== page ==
Taken as a whole, the church’s newly unveiled website reveals some persistent and troubling differences in the way the Church thinks about men and women, as well as the roles each can play and the contributions each can make. The consistent focus on the need for female missionaries to strive for some notion of physical attractiveness speaks to a larger underlying anxiety regarding women and their bodies within the church more generally. This anxiety is full of paradoxes: there is an explicit refusal to acknowledge sexuality, yet the fundamental premise of the entire “Dress and Grooming” section hinges on women’s ability to sexually attract and please men; there is a sustained effort to avoid speaking about women’s actual flesh, yet the focus of these webpages is entirely placed on the physical appearance of women’s bodies. In all of this, there has been an alarming amount of time, energy, and resources dedicated to acts of defining, limiting, and restricting our women, and very little toward celebrating, discussing, or empowering them.

27 Responses to “women as attractive accessories: the church’s new “dress and grooming” website”

  1. Ally Grigg

    Awesome article. I noticed when I went to check out the website, the men’s side even has a quote about how dressing for attention doesn’t invite the Spirit. But then we tell the women that you need to dress in a way that is for others. They do say makeup and hair styles should be minimal and subtle, but saying “be attractive” sounds a lot like “you need to attract attention” to me.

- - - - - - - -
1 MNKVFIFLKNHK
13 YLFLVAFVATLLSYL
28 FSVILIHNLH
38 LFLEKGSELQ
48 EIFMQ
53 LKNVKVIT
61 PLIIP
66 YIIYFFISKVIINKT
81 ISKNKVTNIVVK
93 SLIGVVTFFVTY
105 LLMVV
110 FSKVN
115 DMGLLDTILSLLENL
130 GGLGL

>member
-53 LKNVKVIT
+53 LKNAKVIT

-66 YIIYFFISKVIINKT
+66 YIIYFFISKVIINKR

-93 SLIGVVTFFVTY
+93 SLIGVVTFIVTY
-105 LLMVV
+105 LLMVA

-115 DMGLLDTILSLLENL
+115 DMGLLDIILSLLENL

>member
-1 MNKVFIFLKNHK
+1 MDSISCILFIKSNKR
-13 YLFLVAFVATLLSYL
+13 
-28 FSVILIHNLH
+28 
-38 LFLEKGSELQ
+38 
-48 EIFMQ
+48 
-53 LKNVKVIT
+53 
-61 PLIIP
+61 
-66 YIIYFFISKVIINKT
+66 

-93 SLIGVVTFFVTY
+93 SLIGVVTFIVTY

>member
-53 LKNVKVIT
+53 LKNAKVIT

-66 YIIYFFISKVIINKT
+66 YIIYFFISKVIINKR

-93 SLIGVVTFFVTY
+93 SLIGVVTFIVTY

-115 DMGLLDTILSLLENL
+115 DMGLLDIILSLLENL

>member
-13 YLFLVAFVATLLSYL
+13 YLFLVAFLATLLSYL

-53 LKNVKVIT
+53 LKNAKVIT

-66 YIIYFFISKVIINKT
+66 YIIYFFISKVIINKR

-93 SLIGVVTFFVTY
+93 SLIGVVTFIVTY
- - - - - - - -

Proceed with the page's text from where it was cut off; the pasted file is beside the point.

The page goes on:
2. John J

    “for the Lord seeth not as man seeth; for man looketh on the outward appearance, but the Lord looketh on the heart.”
    Considering this scripture and that they claim to be god’s only true church, why are they promoting the importance of outward appearances? Are sisters viewed as eye candy used to promote the date them, dunk them and drop them missionary program?

  3. tristin

    Great article, Nick! The new website is a sad indicator of the fundamentally inappropriate way we relate to women in the church. It is indicative of a body that makes decisions without input from women–or, at best, the female input comes from those women most strongly”indoctrinated” into the male-centric worldview of our patriarchal organization. Thanks for bringing it to our attention.

  4. Beatrice

    Amazing analysis. Well put.